a footnote saying “The idea that butter is bad comes from observational studies in
which butter seems to raise the “bad” LDL cholesterol. However, the evidence that butter intake affects
your risk for disease is not particularly strong.” This footnote goes on to point out that a
2016 paper did not show an association between butter, heart attack and stroke. This book also brings up a very often debated
topic: Eggs. Eggs, especially the yolk, can be a cheap
source of good nutrients like fat soluble vitamins which aren’t contained in the majority
of typically eaten foods. However, the book recommends limiting your
egg intake to only one a day. If only this book came out earlier, then this
poor 88 year old man could have been warned. He ate 20 to 30 eggs a day for 15 years as
of 1991. Interestingly, he maintained normal plasma
cholesterol despite the ludicrous amount of dietary cholesterol he consumed- we’ll talk
about how this affected him in a moment and We’ll come back to why it’s being said to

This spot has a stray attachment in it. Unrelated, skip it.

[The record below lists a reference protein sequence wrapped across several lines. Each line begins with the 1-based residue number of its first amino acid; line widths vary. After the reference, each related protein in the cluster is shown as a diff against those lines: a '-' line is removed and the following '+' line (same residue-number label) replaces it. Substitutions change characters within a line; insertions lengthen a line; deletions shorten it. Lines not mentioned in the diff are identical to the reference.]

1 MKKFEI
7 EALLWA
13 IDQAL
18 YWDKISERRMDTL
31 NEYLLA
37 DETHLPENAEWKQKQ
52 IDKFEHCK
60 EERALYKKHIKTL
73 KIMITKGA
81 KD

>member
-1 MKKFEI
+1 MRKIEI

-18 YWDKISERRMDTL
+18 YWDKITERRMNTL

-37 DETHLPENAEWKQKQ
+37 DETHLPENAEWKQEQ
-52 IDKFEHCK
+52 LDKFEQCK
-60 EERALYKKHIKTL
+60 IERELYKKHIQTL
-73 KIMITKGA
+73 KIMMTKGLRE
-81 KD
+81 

eat only one egg a day, but before we do that, allow me to explain a couple concepts. The first is that of confounding variables:
Here we have the grabbing headline “High-Fat Diet Linked to Anxiety, Depression.” If we take a look at the study they’re basing
the article on, we see that the high-fat diet they used – D12451 from Research Diets Inc.
, contains 20% protein, 45% fat and 35% carbohydrate – this is relatively high fat. However, half of the carbohydrate is refined
table sugar… by weight there’s almost as much pure sugar as there is fat. So, Do think this might confound the effect
of fat? Now, Biology is incredibly complicated – there
are so many variables that may affect a given output. So, a common challenge is isolating the effect
of one food or gene on disease risk from the effects of all the other foods and genes that
could also potentially increase that disease risk. I had a chat about the various challenges
in scientific research with Eli Lyons,the CEO of the synthetic biology
company Tupac Bio. In his current position, and as a PhD candidate
at the University of Tokyo, Eli has a decade of experience regularly reading through research
papers. Afterwards I followed up on Skype to ask him
about the challenge isolating variables. “In some of my work, I’ve done statistical
analysis on oncogenes or high throughput mutagenesis. Oncogenes are cancer causing genes, or, genes
that when mutated may drive cancer. And, what commonly occurs though is that in
a tumor, for example, you may have many genes that are mutated. However, not all of the mutated genes are
actually driving the cancer. So, the ones that are driving it are called
driver cancer genes. And, so how do you isolate the effects or
determine which genes are the driver cancer genes and which are like carrier mutations. It’s also more complex because there may